Getting the most out of a 1:1 assessment opportunity


Cadmus Services is a SEND advisory and behaviour service in Walsall which provides a holistic range of support to educational settings to help them meet the needs of vulnerable learners. Beccie Hawes, Head of Service, shares her top tips for teachers on how to get the most out of pupil assessment.

It can be really difficult to find the time to administer a standardised assessment amongst the many millions of jobs that a teacher/teaching assistant has to do in a single day. We’ve all been there. We know that a particular pupil needs our time to complete a reading assessment as soon as possible so that we can match our teaching to their needs and capitalise on their strengths. This is often on top of our busy group/class assessment timetable.

We know that we will need to carve out thirty minutes to sit 1:1 with the pupil to get it done and we know that finding the physical, quiet space to do so can be difficult in a busy school. So what happens? From a good place and loaded with the best of intentions, we pull the pupil from PE, sit together in a busy corridor and blast through the assessment. We do get information about how the pupil reads and useful data to inform our pupil progress judgements. But did we really get the best information which will make the biggest difference to that pupil’s learning?

Here are some top tips to help us get the most from each and every pupil assessment:

  • Think carefully about your choice of assessment material. What do you want to find out? Does it need to be a 1:1 assessment or could the same information be gathered through a group or class assessment? Although 1:1 assessment can give us a rich picture of the pupil’s strengths and what needs supporting, it can be more labour and time intensive to administer.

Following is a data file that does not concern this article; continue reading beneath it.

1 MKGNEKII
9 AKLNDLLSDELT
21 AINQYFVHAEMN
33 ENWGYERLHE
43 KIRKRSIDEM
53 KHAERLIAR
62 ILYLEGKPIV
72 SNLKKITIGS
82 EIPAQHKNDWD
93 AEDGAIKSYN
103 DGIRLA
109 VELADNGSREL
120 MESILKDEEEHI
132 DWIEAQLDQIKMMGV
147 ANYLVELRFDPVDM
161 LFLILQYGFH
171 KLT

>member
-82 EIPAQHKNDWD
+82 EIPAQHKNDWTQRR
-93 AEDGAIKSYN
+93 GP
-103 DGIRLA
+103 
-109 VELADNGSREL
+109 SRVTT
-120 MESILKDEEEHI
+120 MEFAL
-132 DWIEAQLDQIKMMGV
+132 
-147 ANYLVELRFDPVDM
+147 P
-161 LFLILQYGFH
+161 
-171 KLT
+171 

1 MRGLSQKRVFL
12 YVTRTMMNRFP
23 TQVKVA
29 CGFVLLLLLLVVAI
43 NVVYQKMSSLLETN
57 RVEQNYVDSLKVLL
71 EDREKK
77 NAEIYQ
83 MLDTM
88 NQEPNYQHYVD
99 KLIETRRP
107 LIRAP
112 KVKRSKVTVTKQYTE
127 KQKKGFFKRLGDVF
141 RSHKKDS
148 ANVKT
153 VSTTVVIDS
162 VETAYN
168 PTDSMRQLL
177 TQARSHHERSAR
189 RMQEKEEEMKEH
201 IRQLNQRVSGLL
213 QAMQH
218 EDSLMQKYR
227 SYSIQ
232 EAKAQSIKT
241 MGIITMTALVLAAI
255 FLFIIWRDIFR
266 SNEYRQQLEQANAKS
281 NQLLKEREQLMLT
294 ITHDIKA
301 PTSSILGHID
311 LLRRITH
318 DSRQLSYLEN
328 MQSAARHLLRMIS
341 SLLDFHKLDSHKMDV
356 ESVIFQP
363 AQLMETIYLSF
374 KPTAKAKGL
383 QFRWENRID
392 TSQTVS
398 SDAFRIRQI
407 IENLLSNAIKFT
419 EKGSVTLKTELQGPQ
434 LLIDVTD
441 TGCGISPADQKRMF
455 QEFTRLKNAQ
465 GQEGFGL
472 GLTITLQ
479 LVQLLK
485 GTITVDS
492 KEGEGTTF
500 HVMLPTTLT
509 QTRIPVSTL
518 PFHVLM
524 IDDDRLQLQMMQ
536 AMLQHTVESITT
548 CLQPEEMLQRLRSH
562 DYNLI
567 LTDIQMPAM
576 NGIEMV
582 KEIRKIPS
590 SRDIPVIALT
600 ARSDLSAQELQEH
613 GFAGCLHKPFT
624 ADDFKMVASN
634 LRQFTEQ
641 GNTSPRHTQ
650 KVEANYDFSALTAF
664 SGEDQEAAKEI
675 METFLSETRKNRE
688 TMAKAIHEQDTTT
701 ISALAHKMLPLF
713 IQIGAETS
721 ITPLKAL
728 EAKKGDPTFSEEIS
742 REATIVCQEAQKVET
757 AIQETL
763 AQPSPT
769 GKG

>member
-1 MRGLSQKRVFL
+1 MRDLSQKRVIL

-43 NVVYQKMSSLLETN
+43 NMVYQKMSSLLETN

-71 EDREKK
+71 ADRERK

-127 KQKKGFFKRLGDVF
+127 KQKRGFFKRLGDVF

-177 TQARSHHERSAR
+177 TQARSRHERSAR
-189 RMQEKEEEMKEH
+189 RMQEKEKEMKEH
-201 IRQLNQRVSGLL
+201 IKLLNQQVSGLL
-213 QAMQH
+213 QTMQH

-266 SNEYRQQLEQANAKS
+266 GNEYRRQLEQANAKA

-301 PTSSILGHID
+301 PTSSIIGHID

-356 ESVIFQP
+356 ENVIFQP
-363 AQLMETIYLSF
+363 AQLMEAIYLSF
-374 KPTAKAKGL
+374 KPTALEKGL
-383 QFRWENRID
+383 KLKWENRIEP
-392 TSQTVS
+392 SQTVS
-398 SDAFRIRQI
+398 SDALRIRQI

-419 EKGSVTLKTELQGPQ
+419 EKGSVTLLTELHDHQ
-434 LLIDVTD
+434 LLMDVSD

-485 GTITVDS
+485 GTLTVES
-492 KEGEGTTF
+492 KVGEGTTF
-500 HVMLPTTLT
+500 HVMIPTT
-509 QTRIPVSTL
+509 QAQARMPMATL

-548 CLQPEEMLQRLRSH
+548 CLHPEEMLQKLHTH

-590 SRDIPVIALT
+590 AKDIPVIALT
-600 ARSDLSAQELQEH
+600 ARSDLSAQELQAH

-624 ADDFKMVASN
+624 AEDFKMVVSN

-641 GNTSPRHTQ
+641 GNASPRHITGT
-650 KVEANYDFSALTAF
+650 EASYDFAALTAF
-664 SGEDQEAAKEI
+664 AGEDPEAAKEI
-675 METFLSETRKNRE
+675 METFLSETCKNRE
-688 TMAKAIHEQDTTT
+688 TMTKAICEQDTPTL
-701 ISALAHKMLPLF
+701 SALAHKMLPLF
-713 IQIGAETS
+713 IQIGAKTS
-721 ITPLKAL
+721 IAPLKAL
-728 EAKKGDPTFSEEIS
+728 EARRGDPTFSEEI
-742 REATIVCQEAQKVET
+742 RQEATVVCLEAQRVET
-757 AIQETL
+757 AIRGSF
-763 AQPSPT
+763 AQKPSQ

• Read the manual carefully beforehand. What’s the script and how much support is allowed? It is essential that each adult who administers a test sticks rigidly to the script so that assessment conditions remain consistent regardless of who leads. This helps to ensure that assessment findings are reliable and valid. 
  • Timetable assessments in advance and give them a high profile. This includes dedicating appropriate spaces in school for assessments to be conducted in. 
  • Ensure that assessment materials are up to date, valid and reliable. Many assessments are regularly re-standardised to reflect the changing skills of our pupils. The more up-to-date the standardisation, the more reliable and valid your data will be. 
  • Make sure that the assessment links directly to what the pupil has had the opportunity to learn and provides the information that we need to inform our teaching. If you have taught a block of phonics to develop reading accuracy a single word reading test involving non-phonetically regular words won’t allow us to judge the success of our phonics teaching.
  • Think about technology – many assessments and screeners are now done online which can cut workload. 
  • Consider accessibility – what barriers to accessing the assessment might a pupil experience? Are we giving our pupils the best opportunity to truly demonstrate the level of their knowledge, skills and understanding?
  • Do all staff understand and can they interpret the statistical terms such as standardised score and percentile? Provide support for this as needed so that everyone can make informed and accurate judgements about pupil progress.

You are probably aware of all of these points but it is always worth revisiting our assessment practices so that our pupils have the chance to shine!

Cadmus Inclusive is one of our Centres of Assessment Excellence

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